Unfortunately, I will probably spend my whole life disproving the stereotypes inside the minds of others. I will be forced to carry myself in a clean cut way that does not promote any triggers of black male stereotypes. In doing so, I will continue to be praised as an exception with compliments that don’t feel like real compliments. Achievements of mine are so often now called remarkable because I am black. This further inspires my appreciation of football where my abilities never wear a racial stain.

On the field, the roughness of the meritocracy inherent in the game compels players to think as a team regardless of race. The tough game provides a field where 22 players find equal opportunities to perform once they are in the game. However, I refuse to rest my laurels on football and allow centuries-old stereotypes to dictate my fate. Part of my life’s mission is to destroy barriers that confine blacks to narrow opportunities.

Coming home from a big win recently, my teammates were too happy to remain quiet. We sang, rapped, and made fun of each other and the coaches in jest. It didn’t matter whether you could sing or rap and, as usual, we were a team of only two colors–black and gold. I hope to create avenues where this kind of moment–so unburdened by race– is the norm. If only I could bottle that spirit on the bus and spread it worldwide.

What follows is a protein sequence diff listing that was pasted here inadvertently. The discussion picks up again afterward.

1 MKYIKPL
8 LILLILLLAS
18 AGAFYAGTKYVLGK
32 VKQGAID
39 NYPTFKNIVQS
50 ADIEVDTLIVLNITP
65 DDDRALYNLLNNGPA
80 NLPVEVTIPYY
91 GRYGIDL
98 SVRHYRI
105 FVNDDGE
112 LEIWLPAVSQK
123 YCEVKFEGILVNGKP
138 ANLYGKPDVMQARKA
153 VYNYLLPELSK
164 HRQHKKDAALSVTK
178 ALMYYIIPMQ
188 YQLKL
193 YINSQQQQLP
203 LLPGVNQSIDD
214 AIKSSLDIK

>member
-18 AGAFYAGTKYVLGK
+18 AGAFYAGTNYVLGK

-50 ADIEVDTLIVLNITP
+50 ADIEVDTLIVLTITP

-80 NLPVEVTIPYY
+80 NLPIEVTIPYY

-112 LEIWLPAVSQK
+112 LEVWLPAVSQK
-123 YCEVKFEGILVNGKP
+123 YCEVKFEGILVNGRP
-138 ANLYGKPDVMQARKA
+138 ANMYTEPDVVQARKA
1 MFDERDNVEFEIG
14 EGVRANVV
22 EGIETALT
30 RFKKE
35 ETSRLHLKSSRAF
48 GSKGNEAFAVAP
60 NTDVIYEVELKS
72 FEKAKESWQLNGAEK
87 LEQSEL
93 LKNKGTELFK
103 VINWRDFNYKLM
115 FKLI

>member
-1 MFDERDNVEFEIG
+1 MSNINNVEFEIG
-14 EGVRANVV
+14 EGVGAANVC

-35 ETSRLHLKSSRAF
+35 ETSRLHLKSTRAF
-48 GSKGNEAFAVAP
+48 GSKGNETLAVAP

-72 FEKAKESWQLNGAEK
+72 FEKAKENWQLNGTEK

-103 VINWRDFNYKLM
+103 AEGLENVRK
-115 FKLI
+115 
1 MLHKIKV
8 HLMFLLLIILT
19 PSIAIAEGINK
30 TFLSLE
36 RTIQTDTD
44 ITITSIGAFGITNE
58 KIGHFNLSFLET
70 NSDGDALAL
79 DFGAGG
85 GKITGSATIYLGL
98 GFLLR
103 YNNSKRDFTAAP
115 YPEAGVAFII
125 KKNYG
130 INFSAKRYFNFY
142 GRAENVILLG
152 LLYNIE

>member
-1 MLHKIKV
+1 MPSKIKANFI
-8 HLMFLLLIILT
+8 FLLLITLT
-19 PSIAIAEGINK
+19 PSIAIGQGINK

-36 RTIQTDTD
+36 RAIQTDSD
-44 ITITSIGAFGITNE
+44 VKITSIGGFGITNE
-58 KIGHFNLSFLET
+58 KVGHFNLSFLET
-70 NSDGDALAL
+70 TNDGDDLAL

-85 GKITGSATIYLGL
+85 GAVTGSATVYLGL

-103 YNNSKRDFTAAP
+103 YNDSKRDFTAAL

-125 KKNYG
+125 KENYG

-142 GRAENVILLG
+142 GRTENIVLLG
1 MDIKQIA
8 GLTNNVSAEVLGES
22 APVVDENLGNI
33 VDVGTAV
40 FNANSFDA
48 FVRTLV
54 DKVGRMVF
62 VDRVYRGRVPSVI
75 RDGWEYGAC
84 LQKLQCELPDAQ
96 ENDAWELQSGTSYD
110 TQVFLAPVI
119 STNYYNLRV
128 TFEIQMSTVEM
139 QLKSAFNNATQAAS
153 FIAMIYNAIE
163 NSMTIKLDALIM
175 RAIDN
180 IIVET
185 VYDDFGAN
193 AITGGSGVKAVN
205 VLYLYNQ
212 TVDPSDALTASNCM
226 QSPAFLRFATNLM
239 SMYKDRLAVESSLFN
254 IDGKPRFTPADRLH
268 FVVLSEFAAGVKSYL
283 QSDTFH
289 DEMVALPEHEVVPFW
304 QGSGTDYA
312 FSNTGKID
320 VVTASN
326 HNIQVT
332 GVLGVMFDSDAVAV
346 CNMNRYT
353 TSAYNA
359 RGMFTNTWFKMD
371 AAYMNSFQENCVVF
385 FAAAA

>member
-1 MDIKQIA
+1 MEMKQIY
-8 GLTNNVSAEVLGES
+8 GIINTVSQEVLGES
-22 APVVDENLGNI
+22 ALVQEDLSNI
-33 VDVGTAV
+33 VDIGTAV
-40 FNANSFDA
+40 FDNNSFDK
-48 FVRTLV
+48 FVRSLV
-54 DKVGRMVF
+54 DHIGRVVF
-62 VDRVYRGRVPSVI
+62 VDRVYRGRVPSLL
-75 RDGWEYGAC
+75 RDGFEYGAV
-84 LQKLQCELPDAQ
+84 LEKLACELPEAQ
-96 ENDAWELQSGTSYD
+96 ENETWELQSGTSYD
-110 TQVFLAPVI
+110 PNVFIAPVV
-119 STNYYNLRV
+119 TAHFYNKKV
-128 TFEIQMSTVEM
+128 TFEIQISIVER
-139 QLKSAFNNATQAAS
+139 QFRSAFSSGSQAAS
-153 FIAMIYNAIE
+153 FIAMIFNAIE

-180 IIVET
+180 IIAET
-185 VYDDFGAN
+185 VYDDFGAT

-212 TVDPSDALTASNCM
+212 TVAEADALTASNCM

Conner Chapman, a graduate of Long Island’s St Anthony’s High School, will be a freshman at the University of Chicago in the fall.

Climbing Life’s Ladders

Climbing Life’s Ladders

by Erich Perry Siebert

erichsiebertA burst of light blinded my eyes for a few seconds as I climbed out of the darkness of the dusty wooden attic. A soothing breeze brushed against my face as I stepped off the ladder after climbing 10 feet. It was a sunny day so clear that I could see castles in the distance just like the one where I was standing. Just as I absorbed the rich blue skies above large green hills, I turned to find two out of five people in my group removing their equipment.

As an eighth grader, I was the youngest in the delegation of People to People Student Ambassadors travelling through the United Kingdom. We scaled the ladder together for the opportunity to rappel down the wall. Two turned back. I kept going. Since then, I have drawn on the drive of that moment.

Three years later, I decided I had to exert the strength of that moment while facing the challenges of ADHD. The more I agonized through three months of therapy and four different types of medication, I realized that there was not a magic pill for me and my life completely turned around. After much thought, I decided to create an independent study on the impact of holistic well being including mental, physical, and nutritional health on the ADHD experience. I set out to actually live the study with a healthier lifestyle, involving a more plant based diet, high intensity workouts, and practiced meditation.